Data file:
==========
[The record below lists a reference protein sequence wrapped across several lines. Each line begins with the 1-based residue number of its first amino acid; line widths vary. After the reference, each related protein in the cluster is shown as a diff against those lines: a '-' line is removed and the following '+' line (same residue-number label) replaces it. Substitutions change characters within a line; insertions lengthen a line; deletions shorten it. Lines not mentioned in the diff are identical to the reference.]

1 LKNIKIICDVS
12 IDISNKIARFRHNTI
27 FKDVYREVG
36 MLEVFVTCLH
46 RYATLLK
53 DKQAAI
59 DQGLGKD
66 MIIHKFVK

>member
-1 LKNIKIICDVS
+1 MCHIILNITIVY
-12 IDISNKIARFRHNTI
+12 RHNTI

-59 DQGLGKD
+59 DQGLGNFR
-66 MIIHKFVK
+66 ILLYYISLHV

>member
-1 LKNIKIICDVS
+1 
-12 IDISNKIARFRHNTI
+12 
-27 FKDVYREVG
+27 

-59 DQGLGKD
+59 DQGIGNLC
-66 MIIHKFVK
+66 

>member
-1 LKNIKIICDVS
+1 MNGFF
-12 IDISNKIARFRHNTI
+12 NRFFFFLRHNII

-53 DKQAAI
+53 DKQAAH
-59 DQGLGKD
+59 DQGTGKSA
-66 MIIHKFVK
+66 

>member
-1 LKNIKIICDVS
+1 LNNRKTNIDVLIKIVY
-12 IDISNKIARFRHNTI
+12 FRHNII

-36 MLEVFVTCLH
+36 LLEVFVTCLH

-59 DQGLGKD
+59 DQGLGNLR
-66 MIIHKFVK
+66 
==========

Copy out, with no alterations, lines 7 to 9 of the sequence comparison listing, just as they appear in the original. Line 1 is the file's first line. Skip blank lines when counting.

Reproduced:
53 DKQAAI
59 DQGLGKD
66 MIIHKFVK